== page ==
A role model
I love my mother dearly, but it is my father who is my role model. Honest and true, my father stands in my judgment as one of the greatest people alive.
Let me tell you of my father; he is wildly imperfect. He can get quickly annoyed and when he gets frustrated he yells loudly, slams doors, mutters under his breath, and becomes completely unable to ration with.
He can be stubborn and impatient and he is most certainly an enigma. He has a slightly dysfunctional family, which makes for plenty of crazy uncles and one crazy aunt to interact with and he and my mom can struggle immensely with communication at times.
But it is not the faults I first think of when someone asks me about my father. No, it is the stories that other people have told me of his kindness and gentleness, of his integrity and honesty, of his humble service and love for others. Moments he’ll never personally speak of or take credit for; but will instead be shared by others who were lucky enough to be a part of them. It’s these moments, moments I seldom witness first hand, that have radically impacted the way I think about my father. They fill my heart with the most love and joy and make me the most proud to be “daddy’s little girl”.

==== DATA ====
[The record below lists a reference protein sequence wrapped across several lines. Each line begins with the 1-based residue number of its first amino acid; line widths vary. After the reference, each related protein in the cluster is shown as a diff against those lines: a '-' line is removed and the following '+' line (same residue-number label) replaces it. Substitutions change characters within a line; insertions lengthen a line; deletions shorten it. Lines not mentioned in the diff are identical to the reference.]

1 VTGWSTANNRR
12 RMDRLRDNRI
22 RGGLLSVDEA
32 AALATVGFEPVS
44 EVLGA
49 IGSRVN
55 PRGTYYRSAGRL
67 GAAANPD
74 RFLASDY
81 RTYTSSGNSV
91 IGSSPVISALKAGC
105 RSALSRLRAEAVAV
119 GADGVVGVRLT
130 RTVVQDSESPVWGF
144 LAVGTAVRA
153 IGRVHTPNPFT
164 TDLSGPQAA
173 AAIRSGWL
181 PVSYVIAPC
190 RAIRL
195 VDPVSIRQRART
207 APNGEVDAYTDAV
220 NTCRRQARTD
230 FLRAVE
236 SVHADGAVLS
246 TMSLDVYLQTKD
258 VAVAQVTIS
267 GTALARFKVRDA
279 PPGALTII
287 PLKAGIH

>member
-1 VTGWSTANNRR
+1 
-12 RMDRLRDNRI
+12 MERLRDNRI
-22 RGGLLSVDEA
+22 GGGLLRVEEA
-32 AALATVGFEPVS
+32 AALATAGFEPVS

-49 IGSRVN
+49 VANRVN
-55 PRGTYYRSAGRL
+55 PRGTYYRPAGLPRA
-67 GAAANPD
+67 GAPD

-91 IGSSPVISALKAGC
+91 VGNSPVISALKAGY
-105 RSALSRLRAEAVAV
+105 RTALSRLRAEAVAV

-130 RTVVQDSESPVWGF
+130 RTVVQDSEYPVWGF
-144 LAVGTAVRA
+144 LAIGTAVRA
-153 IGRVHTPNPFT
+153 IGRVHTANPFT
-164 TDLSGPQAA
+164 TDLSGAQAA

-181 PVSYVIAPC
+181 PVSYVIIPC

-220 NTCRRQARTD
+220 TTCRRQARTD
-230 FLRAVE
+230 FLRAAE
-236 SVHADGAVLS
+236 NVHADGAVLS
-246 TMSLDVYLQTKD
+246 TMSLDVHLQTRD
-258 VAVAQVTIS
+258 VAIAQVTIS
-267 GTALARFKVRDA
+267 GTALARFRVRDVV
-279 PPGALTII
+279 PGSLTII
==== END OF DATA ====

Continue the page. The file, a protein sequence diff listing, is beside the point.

It’s not usually grand gestures either. Instead it’s a consistent stream of small instances that prove there is a love contradictory to the selfishness we often witness portrayed in stories across news stations. When I get discouraged by the tragic actions of those who take advantage of others and abuse their power, I rest in the knowledge that my father will undoubtedly put others before himself. It’s the small things that have made him my hero and it’s the small things that stay in my mind when we’re apart.
It is the stories of his everyday heroism that have radically influenced the way I see my father; and, dads, it is the stories of your everyday heroism others will share with your children that will bring a sparkle to their eyes.
Be The Dad Movement contributor